AKWESASNE — Renewed hope has the St. Regis Mohawk Tribal Council calling on the state, Franklin County and St. Lawrence County to settle longstanding land-claims issues.
The Mohawk tribe was the only one in New York that did not have its land claim against the state completely thrown out in a September ruling from the Second Circuit of the U.S. Court of Appeals.
The portion remaining legally alive involves the Bombay Triangle, which is land near the Akwesasne Mohawk Casino.
But the tribe is trying at the same time to reinstate its claim to parts of Fort Covington and to three islands in the St. Lawrence River, according to a news release from the Tribal Council.
One of those is Barnhart Island, on which the New York Power Authority hydroelectric plant stands.
The council, which is the governing body on the American side of the St. Regis Mohawk Reservation, is among three representative governments involved in the land-claims suit, along with the Mohawk Council of Akwesasne on Canadian side and the Mohawk Nation Council of Chiefs representing the Iroquois Confederacy.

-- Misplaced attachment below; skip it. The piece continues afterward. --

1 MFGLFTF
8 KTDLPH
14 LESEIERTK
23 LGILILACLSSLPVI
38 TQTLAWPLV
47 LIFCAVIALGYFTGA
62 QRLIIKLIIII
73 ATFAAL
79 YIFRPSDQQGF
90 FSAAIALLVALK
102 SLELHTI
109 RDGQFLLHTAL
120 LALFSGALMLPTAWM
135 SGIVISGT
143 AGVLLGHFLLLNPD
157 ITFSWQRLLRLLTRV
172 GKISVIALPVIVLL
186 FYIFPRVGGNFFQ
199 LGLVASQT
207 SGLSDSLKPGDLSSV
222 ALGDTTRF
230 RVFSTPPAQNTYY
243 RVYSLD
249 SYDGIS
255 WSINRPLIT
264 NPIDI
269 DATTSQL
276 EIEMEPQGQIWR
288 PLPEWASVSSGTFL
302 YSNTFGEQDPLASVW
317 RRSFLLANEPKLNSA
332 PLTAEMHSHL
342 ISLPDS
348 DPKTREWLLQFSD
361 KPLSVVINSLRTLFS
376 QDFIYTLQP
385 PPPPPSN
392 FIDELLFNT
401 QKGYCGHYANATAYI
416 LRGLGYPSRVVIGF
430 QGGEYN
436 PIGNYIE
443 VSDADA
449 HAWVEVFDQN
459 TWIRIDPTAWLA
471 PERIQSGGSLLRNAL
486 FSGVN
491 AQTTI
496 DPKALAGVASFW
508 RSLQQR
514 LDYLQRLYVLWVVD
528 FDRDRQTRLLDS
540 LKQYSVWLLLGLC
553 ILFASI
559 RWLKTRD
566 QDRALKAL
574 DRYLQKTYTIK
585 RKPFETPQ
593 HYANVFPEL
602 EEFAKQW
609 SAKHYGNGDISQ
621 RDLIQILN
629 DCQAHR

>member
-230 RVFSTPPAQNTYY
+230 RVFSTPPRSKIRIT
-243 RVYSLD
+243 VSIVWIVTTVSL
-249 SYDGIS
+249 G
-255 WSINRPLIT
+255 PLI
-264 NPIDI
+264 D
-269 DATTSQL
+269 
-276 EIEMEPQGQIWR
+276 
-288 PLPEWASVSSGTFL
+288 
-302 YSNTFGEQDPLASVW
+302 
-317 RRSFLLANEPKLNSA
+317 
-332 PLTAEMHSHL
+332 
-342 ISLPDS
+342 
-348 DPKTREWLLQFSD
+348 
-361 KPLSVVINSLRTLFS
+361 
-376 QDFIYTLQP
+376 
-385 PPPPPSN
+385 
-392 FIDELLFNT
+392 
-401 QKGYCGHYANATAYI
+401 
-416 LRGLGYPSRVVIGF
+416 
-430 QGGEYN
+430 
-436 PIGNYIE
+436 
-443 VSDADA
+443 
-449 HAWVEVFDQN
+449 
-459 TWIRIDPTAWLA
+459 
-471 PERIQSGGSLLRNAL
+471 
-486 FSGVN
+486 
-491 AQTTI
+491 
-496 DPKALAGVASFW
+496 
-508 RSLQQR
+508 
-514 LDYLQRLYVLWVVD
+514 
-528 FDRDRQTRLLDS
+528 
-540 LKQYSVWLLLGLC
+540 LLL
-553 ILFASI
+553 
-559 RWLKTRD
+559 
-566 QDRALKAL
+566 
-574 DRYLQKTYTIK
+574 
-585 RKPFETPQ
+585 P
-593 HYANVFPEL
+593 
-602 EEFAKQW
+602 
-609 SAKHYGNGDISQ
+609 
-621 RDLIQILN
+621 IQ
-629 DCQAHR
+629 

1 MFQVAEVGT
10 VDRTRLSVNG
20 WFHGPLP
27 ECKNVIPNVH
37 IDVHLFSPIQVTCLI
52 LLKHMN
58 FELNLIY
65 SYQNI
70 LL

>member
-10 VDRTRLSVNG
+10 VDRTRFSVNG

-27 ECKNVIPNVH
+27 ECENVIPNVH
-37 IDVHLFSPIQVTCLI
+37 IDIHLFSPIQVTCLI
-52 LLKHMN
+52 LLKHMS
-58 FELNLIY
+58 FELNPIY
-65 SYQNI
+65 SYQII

In a ruling from the U.S. District Court of the Northern District of New York, Magistrate Therese Wiley Dancks said the Mohawks had established that Native people have lived on the triangle land continuously, unlike the Cayuga and Oneida tribes.
In supporting that stance, attorneys for the U.S. Department of Interior and U.S. Department of Justice filed a brief saying, “in other New York land claims ... dismissed by the Second Circuit, it was inarguable that the lands at issue had become heavily populated and developed by non-Indians in the years since New York unlawfully acquired the lands.
“That is not true here. The Mohawks … never departed the region and have remained a powerful, enduring presence both as a government and as a population in the region and within the specific claim areas.”